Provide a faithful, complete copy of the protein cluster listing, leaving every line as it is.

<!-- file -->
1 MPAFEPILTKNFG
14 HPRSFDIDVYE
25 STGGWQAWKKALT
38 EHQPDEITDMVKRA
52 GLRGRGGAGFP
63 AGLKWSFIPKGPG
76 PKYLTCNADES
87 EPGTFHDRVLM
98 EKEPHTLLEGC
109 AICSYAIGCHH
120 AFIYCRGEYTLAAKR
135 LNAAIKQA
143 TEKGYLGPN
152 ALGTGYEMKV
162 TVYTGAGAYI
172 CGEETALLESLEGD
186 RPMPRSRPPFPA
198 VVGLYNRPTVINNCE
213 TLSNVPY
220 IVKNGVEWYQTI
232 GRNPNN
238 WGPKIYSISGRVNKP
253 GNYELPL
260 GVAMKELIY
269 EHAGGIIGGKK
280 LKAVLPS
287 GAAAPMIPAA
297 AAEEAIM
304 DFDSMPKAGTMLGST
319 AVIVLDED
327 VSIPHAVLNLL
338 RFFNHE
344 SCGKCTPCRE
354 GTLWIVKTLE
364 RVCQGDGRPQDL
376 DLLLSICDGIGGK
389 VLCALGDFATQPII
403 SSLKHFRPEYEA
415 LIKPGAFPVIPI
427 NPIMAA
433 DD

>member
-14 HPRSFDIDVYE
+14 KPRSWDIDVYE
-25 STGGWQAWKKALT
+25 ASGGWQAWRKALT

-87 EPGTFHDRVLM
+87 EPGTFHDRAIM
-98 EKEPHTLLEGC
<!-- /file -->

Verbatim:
1 MPAFEPILTKNFG
14 HPRSFDIDVYE
25 STGGWQAWKKALT
38 EHQPDEITDMVKRA
52 GLRGRGGAGFP
63 AGLKWSFIPKGPG
76 PKYLTCNADES
87 EPGTFHDRVLM
98 EKEPHTLLEGC
109 AICSYAIGCHH
120 AFIYCRGEYTLAAKR
135 LNAAIKQA
143 TEKGYLGPN
152 ALGTGYEMKV
162 TVYTGAGAYI
172 CGEETALLESLEGD
186 RPMPRSRPPFPA
198 VVGLYNRPTVINNCE
213 TLSNVPY
220 IVKNGVEWYQTI
232 GRNPNN
238 WGPKIYSISGRVNKP
253 GNYELPL
260 GVAMKELIY
269 EHAGGIIGGKK
280 LKAVLPS
287 GAAAPMIPAA
297 AAEEAIM
304 DFDSMPKAGTMLGST
319 AVIVLDED
327 VSIPHAVLNLL
338 RFFNHE
344 SCGKCTPCRE
354 GTLWIVKTLE
364 RVCQGDGRPQDL
376 DLLLSICDGIGGK
389 VLCALGDFATQPII
403 SSLKHFRPEYEA
415 LIKPGAFPVIPI
427 NPIMAA
433 DD

>member
-14 HPRSFDIDVYE
+14 KPRSWDIDVYE
-25 STGGWQAWKKALT
+25 ASGGWQAWRKALT

-87 EPGTFHDRVLM
+87 EPGTFHDRAIM
-98 EKEPHTLLEGC